Three is a fairly powerful number to us humans: think of the Pyramids, the Holy Trinity and even the Three Little Pigs. In construction, a triangle is the strongest shape, and you can't even tell a story without a beginning, middle and end.
Three is strong in the broadcast world too, which is based around the RGB standard of Red, Green and Blue light. But it's not for nothing, humans are one of the few mammals that see the world as made up of a series of three colours — trichromatics, for those taking notes.
Though we do have other systems based on four colours — particularly in print with CMYK — it's yet to take a hold in broadcast. Until now, it seems. Sharp's Quattron system takes the RGB system and adds a third colour: yellow. But how this works is shrouded in witchcraft, voodoo and even maybe some vindaloo. On a recent trip to Japan,the TVs add the extra colours that should have been there, but that the RGB cameras couldn't capture. But what does this actually mean?
Imagine anon growth hormone. Imagine it sitting on its side in your lounge room. Now you're getting the idea. The Sharp shares a lot of elements with other devices from the past couple of years: the black glossy front, the silver trim and a slim profile. The TV sits atop a silver pedestal, and silver bleeds subtly from the base to inside the frame as well. While not entirely original, this is still a very attractive television.
Along the front of the TV lies an illuminated Sharp logo, the power "triangle" from the LE700X TV (which should rightly be a square, given the theme) and a series of capacitive — though not very responsive — controls on the right.
In the past Sharp's remotes have been kind of dreadful: stodgy, grey and with tiny buttons. The company has remedied this somewhat with the LE820 remote. It fits well in the hand and all of the buttons are relatively easy to locate. There's no backlight, though, and most of the buttons are black on a black background.
Yes, the Quattron system is the star of the show, and its inventors say the addition of the fourth colour increases panel contrast as well as allowing a wider colour gamut. Sharp has been a little coy as to how any of this works, and it's unclear if content with more colours than RGB — "Deep Colour" — would still be extrapolated to include extra yellows.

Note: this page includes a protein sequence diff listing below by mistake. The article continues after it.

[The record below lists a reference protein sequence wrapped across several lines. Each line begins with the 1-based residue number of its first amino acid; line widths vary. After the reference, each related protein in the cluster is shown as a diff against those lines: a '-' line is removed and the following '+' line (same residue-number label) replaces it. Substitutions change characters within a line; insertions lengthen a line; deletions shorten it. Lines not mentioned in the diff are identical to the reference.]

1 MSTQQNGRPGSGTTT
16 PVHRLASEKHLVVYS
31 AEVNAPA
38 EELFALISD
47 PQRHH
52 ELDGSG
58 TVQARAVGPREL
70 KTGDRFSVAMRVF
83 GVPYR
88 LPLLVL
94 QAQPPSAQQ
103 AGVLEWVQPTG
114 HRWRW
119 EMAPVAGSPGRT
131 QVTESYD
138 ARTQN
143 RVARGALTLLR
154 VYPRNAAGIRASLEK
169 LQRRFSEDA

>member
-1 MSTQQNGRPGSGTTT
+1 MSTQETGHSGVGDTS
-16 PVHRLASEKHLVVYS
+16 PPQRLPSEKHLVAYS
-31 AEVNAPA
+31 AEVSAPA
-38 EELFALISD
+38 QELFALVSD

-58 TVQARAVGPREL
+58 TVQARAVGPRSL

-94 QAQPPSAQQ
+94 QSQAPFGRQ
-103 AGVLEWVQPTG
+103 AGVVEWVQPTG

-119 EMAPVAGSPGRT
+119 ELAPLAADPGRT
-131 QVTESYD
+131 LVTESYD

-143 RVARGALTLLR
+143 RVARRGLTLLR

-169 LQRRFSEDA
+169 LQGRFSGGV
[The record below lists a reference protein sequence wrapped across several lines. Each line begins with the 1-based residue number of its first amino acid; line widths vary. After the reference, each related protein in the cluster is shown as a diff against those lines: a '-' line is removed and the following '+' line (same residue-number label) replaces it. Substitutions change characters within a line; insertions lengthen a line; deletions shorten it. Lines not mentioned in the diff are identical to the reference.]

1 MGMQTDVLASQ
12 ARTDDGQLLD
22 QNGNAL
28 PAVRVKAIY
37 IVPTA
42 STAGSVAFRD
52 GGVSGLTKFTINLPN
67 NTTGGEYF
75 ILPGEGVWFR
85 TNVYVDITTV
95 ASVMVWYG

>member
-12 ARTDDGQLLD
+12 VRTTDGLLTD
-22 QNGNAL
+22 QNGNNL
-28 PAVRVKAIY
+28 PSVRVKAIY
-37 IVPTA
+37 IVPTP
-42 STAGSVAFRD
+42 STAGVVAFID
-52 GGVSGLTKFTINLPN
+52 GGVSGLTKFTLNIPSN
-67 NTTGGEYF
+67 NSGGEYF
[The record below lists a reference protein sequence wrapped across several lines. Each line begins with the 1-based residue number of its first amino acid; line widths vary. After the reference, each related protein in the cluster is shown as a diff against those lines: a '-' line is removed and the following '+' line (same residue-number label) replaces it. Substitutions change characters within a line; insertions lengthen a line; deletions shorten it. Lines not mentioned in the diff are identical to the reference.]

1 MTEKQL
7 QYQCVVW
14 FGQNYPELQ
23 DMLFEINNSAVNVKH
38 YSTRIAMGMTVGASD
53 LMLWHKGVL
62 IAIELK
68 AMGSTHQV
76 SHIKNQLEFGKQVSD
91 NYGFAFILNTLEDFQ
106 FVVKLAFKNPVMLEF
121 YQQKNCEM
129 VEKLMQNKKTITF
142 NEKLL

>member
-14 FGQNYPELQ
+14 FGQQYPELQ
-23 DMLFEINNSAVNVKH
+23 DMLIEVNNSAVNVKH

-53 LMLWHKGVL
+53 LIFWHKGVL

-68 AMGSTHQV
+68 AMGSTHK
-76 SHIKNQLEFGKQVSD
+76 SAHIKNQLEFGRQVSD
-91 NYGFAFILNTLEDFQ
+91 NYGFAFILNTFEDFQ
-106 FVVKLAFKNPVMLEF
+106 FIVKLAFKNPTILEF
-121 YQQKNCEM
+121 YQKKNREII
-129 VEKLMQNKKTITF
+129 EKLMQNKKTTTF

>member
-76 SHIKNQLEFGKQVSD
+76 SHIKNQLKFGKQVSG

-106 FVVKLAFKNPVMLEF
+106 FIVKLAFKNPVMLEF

As far as black levels go, Sharp says the TV has "Mega Contrast", but all they really needed to do is what every other company does: stick a random number in front of a bunch of zeroes!
Beyond this, the Quattron is a 46-inch full high-definition screen illuminated with local-dimming edge-LEDs. The TV comes with a Fine Motion Advanced 100Hz mode and supports 1080/24p signal inputs. For the green-conscious, shrewd or both, it features Advanced OPC (Optical Picture Control) and an Eco function for reducing power consumption. As a result, the screen features one of the highest power ratings with six Energy Stars.
While overseas versions of this television get a panoply of features including IPTV and movie playback, the specs sheet is a little more modest with the local model. The TV does include an Ethernet port, but it doesn't do very much apart from stream music and JPEGs from your network server. It can't even be used to update firmware, instead you'll need to download the latest version from the website onto a USB key.
In addition to Ethernet and USB (which is also used for media playback), you get four HDMI inputs with audio return channel support, a single component input, an AV-in and a VGA port. Outputs include an optical digital and a headphone out.
We first loaded up ourwith our Monster calibration DVD and fine-tuned the TV picture — finding that the default modes were all kinds of horrible, while the Movie mode wasn't too bad.
With the TV "calibrated" we started with the synthetic HQV discs, which are a good measure of a television's processing capabilities — or how it gets rid of picture artefacts, in other words.